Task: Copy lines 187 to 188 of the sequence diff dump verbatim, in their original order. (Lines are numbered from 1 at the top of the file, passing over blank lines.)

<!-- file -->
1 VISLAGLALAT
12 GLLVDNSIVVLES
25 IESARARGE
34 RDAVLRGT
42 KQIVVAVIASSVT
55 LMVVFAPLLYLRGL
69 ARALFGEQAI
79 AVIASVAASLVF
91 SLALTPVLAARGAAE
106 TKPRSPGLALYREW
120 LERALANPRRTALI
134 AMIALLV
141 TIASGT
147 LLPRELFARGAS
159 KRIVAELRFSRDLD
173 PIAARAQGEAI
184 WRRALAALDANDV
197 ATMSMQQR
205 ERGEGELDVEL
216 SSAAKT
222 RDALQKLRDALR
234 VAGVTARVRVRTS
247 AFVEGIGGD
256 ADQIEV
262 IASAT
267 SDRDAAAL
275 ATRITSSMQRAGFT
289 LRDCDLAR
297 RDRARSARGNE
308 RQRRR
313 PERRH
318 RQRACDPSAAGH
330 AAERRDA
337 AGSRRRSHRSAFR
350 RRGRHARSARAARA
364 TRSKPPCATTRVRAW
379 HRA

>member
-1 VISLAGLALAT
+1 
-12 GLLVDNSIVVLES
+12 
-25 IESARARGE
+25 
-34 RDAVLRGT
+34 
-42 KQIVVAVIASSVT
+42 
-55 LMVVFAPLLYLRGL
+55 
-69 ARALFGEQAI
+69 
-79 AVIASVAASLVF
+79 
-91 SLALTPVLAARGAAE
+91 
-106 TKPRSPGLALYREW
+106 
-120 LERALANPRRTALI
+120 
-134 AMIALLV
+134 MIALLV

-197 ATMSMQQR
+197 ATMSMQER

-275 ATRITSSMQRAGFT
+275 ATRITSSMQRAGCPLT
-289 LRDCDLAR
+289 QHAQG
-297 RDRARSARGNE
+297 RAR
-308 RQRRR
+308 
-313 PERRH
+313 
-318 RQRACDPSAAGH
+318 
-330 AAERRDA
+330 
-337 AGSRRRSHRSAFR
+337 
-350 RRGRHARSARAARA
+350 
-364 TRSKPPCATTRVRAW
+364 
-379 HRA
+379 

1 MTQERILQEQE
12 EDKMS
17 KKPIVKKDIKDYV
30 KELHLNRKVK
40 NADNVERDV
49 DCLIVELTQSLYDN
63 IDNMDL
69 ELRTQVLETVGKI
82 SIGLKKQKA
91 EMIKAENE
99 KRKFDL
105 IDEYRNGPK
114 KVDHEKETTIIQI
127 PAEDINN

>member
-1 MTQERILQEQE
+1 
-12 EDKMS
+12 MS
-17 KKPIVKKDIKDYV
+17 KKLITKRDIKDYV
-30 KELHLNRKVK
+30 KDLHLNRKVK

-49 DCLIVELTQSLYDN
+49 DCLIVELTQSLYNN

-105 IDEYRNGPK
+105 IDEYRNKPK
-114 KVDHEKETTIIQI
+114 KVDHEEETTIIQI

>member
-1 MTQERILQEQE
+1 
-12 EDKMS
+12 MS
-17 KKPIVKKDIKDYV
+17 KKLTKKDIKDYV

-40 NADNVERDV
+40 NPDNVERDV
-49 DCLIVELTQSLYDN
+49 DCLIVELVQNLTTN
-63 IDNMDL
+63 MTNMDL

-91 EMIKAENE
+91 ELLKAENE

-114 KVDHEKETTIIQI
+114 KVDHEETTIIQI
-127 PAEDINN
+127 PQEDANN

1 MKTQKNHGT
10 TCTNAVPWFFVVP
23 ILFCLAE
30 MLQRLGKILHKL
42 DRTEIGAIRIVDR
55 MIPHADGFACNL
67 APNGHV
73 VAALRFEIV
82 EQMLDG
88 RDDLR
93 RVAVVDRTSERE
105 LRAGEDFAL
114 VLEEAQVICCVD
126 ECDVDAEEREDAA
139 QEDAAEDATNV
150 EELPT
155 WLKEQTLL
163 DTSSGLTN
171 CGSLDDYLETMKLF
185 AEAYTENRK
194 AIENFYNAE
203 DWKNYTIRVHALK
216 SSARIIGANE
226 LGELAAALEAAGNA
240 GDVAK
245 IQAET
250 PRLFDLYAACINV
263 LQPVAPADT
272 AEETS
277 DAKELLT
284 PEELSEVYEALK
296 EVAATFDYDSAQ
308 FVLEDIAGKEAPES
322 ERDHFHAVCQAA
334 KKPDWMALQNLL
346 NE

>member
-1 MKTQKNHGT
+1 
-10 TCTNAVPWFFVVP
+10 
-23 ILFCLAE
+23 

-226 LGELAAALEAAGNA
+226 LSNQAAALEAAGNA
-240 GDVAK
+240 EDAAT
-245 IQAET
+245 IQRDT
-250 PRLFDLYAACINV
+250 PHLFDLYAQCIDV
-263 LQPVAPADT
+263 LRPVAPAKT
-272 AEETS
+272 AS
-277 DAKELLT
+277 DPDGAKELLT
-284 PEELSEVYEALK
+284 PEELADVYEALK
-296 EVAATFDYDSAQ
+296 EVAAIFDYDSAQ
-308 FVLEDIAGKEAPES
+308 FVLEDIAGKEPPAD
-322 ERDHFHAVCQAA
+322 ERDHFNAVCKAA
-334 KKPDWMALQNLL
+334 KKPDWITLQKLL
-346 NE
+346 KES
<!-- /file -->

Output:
+263 LRPVAPAKT
-272 AEETS